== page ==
In effect, the changes post-7/7 signalled the point where ‘counter-terrorism’ shifted from just a set of policies to a practice, reproduced in everyday interactions and sown throughout the public sector through the likes of the ‘Prevent duty’ today. They stirred something foul in the soul of Britain. 16 years on, it finds itself a country where appeals to spot and inform on fellow residents adorn the walls of schools, train stations, even social media. One where civil society organisations are almost as likely to serve as paid adjunct to the ‘counter extremism’ agenda as opponents to it, and where MI5 head Ken McCallum finds himself at ease calling for mass public vigilance against shadowy “foreign spies”.
Blair’s New Labour project represented a break from much of the social democratic ethos that had defined the party previously. What it retained, however, was the deep affinity for law and order that characterised earlier Labour governments.
Before the dust had so much as settled on their 1997 electoral landslide, the Labour government had passed among the first of the ‘national security’ laws that would symbolise its 13 years in power: the Special Immigration Appeals Commission (SIAC) Act 1997. It established the SIAC courts which operated on opaque legal processes that allowed for the use of secret evidence, which defendants themselves cannot see.
At the turn of the century, the government brought in the Terrorism Act 2000, a breathtakingly wide-reaching piece of legislation that consolidated the numerous Prevention of Terrorism Acts, initially brought in by Harold Wilson’s Labour government.
Subsequent laws instituted by the Blair and Brown governments followed in a familiar mold. Made possible by a toxic mix of capacious legal frameworks and capricious lawmakers, these policies represented a mass centralisation of power as well as the expansion of arbitrary powers that could be exercised without need for a formal legal process.
To say that governments seize on moments of rupture to redefine the realms of the possible is hardly a novel idea. In the age of Covid-19, it may even be something of a truism. But in the context of ‘counter-terrorism’ in Britain, it’s worth repeating, given how normalised policies of mass surveillance and repression have become in two decades, and how muted opposition has sometimes grown.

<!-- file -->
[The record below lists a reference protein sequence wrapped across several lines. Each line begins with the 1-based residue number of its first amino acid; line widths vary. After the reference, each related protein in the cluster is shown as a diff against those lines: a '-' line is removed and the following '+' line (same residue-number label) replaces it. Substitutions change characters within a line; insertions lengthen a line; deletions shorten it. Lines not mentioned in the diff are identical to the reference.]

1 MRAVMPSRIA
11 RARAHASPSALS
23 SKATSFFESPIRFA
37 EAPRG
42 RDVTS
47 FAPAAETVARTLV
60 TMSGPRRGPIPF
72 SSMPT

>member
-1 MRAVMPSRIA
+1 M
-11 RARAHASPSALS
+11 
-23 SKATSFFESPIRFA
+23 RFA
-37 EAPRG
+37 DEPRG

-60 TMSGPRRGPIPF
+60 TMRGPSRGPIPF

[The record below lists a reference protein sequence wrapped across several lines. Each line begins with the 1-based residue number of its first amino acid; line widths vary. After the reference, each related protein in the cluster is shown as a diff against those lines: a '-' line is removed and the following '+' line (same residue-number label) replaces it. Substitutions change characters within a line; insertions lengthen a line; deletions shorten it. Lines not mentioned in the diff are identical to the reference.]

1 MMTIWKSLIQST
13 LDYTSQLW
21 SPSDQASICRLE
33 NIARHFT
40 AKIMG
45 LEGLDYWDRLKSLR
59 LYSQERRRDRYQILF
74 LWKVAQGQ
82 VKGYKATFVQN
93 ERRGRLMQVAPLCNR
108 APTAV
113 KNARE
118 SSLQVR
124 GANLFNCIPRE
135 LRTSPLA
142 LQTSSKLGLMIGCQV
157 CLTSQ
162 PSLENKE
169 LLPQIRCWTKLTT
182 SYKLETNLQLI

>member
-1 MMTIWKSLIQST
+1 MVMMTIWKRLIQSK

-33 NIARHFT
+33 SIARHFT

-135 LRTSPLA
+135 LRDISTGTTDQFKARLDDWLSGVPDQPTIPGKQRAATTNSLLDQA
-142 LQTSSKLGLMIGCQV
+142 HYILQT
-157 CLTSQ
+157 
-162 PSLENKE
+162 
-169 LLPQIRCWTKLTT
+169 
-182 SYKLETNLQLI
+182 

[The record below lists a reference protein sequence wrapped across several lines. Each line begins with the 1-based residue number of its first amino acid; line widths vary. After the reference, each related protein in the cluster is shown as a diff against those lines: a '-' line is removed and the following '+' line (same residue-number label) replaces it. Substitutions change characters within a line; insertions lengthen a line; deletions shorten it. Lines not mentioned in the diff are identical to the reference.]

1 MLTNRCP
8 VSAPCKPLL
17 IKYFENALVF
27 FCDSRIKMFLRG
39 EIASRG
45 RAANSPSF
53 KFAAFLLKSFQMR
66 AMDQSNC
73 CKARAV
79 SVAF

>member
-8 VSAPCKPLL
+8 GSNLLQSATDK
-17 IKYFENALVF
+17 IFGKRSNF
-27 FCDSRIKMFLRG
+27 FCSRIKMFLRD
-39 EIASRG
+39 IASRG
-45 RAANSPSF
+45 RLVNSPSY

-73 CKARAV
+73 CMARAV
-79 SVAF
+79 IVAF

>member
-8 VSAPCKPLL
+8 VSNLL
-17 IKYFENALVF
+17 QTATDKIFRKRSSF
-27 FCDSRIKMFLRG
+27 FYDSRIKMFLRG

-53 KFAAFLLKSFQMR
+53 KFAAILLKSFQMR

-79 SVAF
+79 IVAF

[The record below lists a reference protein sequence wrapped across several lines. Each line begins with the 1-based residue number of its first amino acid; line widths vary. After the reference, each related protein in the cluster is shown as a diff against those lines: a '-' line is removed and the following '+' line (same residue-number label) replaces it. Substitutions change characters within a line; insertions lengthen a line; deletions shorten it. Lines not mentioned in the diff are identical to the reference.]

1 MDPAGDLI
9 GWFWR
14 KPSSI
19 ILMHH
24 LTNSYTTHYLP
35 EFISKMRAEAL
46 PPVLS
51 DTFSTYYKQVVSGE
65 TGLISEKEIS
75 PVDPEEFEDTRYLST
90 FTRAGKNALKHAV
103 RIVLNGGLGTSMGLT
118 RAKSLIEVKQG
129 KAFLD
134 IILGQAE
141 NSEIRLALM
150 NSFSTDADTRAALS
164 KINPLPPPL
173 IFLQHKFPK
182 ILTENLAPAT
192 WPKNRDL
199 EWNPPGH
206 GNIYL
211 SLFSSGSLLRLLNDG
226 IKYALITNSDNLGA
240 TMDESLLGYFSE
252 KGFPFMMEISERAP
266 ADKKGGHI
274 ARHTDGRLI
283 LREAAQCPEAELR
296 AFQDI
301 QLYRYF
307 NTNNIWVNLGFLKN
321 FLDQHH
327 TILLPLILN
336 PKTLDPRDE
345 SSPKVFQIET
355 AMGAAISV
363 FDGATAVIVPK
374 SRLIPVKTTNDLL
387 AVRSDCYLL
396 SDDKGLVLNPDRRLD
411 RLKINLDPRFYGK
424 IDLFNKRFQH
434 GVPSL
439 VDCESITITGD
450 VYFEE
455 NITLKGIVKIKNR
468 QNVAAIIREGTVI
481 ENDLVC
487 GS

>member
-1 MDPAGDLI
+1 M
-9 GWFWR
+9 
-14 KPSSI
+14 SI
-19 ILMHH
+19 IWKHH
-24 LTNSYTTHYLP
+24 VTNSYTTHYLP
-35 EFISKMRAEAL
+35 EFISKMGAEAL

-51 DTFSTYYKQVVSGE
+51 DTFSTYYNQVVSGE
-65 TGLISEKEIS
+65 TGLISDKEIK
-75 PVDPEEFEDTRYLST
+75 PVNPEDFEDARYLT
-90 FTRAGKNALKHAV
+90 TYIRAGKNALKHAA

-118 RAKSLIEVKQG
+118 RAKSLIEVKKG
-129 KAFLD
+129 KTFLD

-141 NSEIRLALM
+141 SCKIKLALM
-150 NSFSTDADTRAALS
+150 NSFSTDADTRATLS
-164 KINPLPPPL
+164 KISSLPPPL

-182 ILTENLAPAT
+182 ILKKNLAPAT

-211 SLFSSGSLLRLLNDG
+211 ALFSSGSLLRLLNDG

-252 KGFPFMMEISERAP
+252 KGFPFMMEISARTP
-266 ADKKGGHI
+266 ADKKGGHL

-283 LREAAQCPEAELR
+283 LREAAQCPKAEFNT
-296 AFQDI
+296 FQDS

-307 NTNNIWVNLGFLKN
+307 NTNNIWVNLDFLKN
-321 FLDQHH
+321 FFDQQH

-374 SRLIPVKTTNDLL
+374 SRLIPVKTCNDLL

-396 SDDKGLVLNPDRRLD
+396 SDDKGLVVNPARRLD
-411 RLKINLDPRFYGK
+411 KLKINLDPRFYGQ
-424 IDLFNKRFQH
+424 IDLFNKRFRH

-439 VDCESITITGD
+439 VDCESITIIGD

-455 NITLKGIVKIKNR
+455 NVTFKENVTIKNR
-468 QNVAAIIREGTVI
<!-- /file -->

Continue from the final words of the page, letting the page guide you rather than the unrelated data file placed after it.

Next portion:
This April saw the passage of the counter-terrorism and sentencing act, which has resurrected in all but name the control orders regime introduced under the Blair government. Billed by the government as “the biggest shake-up of terrorist sentencing and monitoring in decades”, the act passed with barely a note of discontent.
Last week, Priti Patel unveiled the nationality and borders bill, which legislates for immigration decisions to be heard within the clandestine SIAC courts system introduced back in 1997.
And while Blair’s 12-step plan was itself only partly implemented by the time he exited British politics two years later, its proposals – especially relating to the securitisation of the migration and refugee system – found many advocates afterwards.
Opposition to the Prevent programme has remained a welcome mainstay of campaigns. But it is vital that anti-Prevent campaigns open out into a wider critique of the repressive counter-terror apparatus, and of state violence at large, rather than being hived off from them.
There is also a need for a more integrated and expansive language of resistance, which neither takes ‘civil liberties’ as abstract and deracinated principles nor adopts a narrow anti-Islamophobia/anti-racist position only insofar as policies target groups ‘disproportionately’. We must tackle these policies from the root up, rather than smoothing out their roughest edges.
Sixteen years after 7/7 and a full twenty years into the ‘war on terror’, there is a need to decisively turn the page of counter-terror policies that have progressively suffocated social and political life in Britain, and undo the cruel legacies of New Labour.
Azfar Shafi is a researcher at CAGE.